There are letters on the tire’s sidewall that correspond with “tire load range,” historically known as the “tire ply rating.” Load range and ply rating specifically refer to how much load your tire can support at maximum allowable air pressure.
Which came first, the tire or the air?
Before getting down into the nitty-gritty of what tire load range is and what it means for you and your vehicle, it’s important to understand it’s not so much the tire that carries the weight — of your vehicle, of your body, of your belongings — as it is the air inside your tire.
That said, if you’re going to be hauling a super-heavy load — maybe a load that’s over the maximum load recommendation for your particular set of tires, per industry standards — then you’re going to need more air to support that load of which your current tires cannot support. Therefore, bigger tires with a higher ply rating can hold more air and, thus, can carry more substantial loads.
Tire load range vs. tire ply rating
You may hear the terms tire load ranges and tire ply ratings tossed around together — one, which is designated by letters, and one, which is designated by numbers. They are actually terms from radically different historical eras that mean basically the same thing. Load ranges and ply ratings are both used to identify load and inflation limits for any given tire.
The historical term ply rating goes back to the days when bias ply tires were actually constructed of layer upon layer of cotton fabric — yes, cotton. Ply rating referred to how many layers, or plies, of cotton had been used in the tire’s construction, and the number of plies determined the strength of the tire.
In today’s modern world, tire plies are no longer made out of cotton. Now, tires are constructed using fewer, yet much stronger, plies so the term ply rating doesn’t refer to the actual number of plies anymore. Instead, the ply rating indicates an equivalent strength compared to early cotton-constructed bias ply tires.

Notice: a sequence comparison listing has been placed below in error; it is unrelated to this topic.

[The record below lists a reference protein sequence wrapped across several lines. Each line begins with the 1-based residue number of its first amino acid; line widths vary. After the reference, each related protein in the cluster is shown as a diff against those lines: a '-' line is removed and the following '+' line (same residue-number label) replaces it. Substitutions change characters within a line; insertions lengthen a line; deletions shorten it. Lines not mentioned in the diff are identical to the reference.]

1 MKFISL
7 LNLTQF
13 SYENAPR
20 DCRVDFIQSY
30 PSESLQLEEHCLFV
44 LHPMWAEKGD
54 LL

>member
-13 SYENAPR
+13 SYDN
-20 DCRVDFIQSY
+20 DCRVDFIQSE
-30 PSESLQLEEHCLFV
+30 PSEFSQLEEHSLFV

If you see ply rating and load range on a chart, they both represent the tire’s maximum load carrying capacity at maximum allowable air pressure.
Load ranges per vehicle
Whether you drive a regular passenger vehicle, a light truck or even a heavy truck, each will be riding on tires that have been specifically constructed to hold the weight of your vehicle. Each set of tires is branded with their unique load range. The information needed to identify the load range for tires is right there on the sidewall.
Passenger tires are typically manufactured in one of three load ranges — standard load, light load, and extra load or reinforced — all of which could range from 2 to 4-ply tires. As evidenced by its name, the standard load range is the most common. If you take a look at the markings on your tires, you will be able to tell that your set is in the standard load range if they have either no letters or an “SL” on their sidewalls (sequence of letters and numbers). Your set of tires is in the light load range if they are branded with an “LL” in their sidewall descriptions. And finally, your tires are in the extra load or reinforced range if they include either an “XL” or an “RF” in their descriptions.
If you drive a light truck, you’re likely riding on tires that are marked with an “LT.” Again, take a look at your tires, and find the sidewall descriptions in order to tell the load range. Light truck tires typically have load ranges of B, C, D, E or F — all of which have different, corresponding ply ratings — 4-ply rated, 6-ply rated, 8-ply rated, 10-ply rated or 12-ply rated, respectively.
Last, if you’re pulling a trailer that requires special trailer service tires, those tires are going to be labeled “ST.” You’ll be able to tell the specific load range on the tires’ sidewall descriptions. Special trailer service tires have load ranges of B, C, D or E, which correspond to their specific ply ratings — 4-ply rated, 6-ply rated, 8-ply rated or 10-ply rated.
Still not sure how to find your tire load range? See a tire professional who would be more than happy to help.
Vehicles do not always come with a spare tire, but you might not notice this until it’s too late (when you are on the side of the road with a flat). It’s important to always have a back-up plan. Tireamerica.com has a guide created to help you understand the best options for you.